Definitions of hundreds of important epidemiological terms currently used in modern human and veterinary literature, documents of international organizations such as OIE, WHO, FAO etc. as well as in veterinary practice are not included. Some of them are only mentioned  (however, without definitions) in the comments. Definitions of the most terms of epidemiologically important characteristics of populations, etiological agents and environment and their interactions, representing the basis of population health/disease processes, are missing. Definitions of the majority of indicators used for measuring distribution and determinants of population health-related states and events are missing as well.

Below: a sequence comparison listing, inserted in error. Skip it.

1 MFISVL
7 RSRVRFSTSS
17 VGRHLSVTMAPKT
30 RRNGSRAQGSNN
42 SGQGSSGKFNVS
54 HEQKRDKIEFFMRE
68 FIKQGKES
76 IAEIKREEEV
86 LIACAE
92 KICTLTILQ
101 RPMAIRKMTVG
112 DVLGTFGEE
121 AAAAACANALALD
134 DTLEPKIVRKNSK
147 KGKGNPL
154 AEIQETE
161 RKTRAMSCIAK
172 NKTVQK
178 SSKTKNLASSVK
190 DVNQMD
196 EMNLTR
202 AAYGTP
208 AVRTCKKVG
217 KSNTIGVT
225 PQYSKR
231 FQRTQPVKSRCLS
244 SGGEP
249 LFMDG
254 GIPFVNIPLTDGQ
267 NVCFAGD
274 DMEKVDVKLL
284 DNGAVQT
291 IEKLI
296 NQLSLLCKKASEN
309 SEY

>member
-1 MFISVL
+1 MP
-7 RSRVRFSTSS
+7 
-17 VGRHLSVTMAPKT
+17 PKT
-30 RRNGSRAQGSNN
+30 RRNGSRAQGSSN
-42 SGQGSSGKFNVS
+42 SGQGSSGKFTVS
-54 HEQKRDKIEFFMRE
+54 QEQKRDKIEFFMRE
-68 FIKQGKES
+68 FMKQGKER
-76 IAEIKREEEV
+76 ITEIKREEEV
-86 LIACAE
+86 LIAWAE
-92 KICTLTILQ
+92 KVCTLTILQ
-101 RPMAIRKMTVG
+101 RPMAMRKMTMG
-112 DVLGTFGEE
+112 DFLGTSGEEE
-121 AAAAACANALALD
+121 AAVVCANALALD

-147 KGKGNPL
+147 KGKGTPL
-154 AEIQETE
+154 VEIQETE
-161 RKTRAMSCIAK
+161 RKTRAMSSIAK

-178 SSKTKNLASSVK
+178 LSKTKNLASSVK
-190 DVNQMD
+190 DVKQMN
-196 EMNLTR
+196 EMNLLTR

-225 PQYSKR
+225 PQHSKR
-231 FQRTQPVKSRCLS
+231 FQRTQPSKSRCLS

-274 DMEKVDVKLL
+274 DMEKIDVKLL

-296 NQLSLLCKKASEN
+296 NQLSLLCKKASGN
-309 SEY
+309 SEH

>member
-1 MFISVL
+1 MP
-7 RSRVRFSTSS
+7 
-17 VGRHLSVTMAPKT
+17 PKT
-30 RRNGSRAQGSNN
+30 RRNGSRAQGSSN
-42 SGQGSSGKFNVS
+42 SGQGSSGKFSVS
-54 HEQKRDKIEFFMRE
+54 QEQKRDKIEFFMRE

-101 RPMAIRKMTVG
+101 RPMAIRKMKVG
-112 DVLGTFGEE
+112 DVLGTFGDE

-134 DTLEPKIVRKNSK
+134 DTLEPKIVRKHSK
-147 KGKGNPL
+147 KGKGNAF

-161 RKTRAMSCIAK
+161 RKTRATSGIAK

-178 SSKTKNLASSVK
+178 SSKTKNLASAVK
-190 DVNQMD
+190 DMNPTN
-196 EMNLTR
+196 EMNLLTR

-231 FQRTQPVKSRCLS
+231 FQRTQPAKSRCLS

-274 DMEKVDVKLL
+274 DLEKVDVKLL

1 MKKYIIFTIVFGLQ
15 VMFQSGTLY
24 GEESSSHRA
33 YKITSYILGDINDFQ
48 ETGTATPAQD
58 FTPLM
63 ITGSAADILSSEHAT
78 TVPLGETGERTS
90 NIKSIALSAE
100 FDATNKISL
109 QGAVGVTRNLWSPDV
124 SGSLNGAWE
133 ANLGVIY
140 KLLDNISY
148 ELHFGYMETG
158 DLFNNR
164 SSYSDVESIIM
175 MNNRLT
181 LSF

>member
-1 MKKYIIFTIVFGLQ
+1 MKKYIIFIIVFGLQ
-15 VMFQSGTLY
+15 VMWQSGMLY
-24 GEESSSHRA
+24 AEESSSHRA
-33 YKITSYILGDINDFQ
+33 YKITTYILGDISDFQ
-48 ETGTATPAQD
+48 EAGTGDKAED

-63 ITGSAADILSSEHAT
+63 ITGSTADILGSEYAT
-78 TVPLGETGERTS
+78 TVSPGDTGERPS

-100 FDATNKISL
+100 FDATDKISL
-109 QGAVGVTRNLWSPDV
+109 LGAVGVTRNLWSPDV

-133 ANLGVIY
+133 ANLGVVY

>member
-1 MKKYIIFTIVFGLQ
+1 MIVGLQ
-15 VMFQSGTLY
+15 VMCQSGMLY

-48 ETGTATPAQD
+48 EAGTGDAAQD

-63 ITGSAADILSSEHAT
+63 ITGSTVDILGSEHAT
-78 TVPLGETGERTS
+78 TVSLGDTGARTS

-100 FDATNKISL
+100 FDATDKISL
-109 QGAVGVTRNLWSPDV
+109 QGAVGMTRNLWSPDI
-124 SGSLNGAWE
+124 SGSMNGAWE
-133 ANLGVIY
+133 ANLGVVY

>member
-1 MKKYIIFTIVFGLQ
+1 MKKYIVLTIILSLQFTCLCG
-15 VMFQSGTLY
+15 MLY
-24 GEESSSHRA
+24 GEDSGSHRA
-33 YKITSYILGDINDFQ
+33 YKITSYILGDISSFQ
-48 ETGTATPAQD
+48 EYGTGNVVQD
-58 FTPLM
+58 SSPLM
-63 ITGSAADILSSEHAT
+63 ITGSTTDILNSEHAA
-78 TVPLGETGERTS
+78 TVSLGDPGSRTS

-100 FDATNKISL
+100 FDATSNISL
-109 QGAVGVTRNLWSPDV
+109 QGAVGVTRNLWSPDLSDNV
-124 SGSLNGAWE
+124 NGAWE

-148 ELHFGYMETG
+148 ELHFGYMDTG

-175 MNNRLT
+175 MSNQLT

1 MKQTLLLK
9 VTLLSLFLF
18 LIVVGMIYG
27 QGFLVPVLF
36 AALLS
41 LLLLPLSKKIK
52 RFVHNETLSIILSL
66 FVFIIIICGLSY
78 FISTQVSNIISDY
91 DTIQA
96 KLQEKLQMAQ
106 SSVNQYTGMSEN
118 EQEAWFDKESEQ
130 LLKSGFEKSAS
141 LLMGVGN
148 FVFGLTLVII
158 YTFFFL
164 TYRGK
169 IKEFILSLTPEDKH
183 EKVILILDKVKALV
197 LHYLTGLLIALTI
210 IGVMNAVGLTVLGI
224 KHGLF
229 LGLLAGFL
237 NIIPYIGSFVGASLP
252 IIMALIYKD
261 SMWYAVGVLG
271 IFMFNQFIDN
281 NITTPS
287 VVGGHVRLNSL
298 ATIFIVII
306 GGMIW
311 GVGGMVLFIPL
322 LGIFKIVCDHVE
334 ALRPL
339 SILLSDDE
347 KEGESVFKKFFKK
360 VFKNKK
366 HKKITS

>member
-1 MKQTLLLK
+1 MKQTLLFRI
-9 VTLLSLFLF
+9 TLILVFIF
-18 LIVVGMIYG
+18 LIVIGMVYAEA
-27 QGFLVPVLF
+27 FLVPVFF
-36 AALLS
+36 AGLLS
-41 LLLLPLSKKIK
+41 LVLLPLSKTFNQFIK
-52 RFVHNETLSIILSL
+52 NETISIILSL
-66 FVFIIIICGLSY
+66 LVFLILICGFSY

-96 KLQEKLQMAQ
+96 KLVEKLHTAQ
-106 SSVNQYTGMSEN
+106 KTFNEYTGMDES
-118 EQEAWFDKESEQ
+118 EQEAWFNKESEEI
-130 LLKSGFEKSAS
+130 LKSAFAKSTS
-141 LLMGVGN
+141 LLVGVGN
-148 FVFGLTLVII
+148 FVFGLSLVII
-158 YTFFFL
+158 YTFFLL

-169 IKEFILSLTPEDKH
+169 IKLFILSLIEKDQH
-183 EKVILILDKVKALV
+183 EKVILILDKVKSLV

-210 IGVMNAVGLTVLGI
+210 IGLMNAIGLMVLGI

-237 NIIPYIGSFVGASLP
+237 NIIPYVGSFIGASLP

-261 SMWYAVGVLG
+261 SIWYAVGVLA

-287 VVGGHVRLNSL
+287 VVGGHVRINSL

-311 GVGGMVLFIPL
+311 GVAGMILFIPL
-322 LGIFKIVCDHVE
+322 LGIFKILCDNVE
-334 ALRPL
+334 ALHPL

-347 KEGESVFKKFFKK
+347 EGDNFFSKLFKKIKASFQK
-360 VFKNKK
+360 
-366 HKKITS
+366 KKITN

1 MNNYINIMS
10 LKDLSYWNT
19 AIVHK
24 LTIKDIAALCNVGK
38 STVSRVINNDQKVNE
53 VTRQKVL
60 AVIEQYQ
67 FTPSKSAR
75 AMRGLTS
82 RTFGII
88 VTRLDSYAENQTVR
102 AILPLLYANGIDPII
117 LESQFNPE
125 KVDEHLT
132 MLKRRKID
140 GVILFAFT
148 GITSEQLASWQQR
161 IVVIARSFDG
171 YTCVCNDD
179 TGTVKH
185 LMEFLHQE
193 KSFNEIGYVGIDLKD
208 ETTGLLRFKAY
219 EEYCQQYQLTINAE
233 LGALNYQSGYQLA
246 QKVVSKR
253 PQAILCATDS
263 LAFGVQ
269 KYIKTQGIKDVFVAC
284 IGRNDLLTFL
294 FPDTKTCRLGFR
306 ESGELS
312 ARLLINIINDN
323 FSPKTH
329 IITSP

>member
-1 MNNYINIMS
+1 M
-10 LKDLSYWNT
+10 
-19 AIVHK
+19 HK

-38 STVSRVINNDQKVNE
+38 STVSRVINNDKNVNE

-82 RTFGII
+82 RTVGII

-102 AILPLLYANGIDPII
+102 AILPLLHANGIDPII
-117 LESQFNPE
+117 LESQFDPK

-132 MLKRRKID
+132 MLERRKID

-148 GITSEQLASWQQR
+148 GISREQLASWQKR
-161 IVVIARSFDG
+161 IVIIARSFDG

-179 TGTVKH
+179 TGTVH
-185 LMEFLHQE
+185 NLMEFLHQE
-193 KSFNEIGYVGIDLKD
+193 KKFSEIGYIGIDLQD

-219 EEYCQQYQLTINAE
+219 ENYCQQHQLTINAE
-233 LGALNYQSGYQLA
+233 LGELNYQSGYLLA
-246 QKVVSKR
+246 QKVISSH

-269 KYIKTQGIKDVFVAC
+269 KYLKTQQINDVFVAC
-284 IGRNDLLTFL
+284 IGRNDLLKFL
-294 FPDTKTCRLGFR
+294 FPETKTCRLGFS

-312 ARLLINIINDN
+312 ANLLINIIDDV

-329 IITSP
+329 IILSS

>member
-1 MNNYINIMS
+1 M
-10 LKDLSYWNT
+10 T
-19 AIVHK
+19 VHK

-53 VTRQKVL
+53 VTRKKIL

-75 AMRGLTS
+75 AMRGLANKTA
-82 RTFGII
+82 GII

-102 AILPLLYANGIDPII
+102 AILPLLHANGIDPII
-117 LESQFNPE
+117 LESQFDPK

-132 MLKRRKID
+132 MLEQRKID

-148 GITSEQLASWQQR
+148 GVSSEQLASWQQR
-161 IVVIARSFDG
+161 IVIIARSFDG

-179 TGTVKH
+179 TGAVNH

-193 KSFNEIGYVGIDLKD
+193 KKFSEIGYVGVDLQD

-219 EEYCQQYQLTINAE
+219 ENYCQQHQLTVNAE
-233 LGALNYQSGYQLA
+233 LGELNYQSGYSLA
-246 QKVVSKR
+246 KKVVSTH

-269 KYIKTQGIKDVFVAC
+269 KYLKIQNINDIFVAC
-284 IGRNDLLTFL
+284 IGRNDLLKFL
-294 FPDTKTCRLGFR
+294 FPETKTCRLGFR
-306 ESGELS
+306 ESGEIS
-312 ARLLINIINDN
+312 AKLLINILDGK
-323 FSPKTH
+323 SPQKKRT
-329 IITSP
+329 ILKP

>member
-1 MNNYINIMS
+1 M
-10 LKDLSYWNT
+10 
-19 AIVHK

The most alarming information about the concept of "new scientific discipline" (p.XIII) which in fact is degrading the epidemiology, is on pp. 110 and 111: epidemiological problems solution belongs to so called "health managers" and not to "epidemiologists" ! This clarifies the relatively low practical importance of this kind of restricted "epidemiology" (less than a "semi-epidemiology") which is being imposed upon international organizations, many countries, undergraduate education and postgraduate training. This clarifies the fact that many so called "veterinary epidemiologists" are not involved in field control programmes with professional responsibility for their results. (What a difference in comparison with clinicians who after case diagnosis solve the problems !) This is obviously the reason why the majority of veterinary faculties have not "veterinary epidemiology" in the list of undergraduate curriculum subjects (in spite of several FAO/WHO recommendations). Epidemiological problems and their solution start and end in the field (usually supported by laboratory investigations) and not in offices. Key output of any animal health activity is a final practical result and not papers. Unfortunately, this dictionary represents a narrow concept based mainly on data collecting, processing and analyzing. The book title should be adjusted to the contents.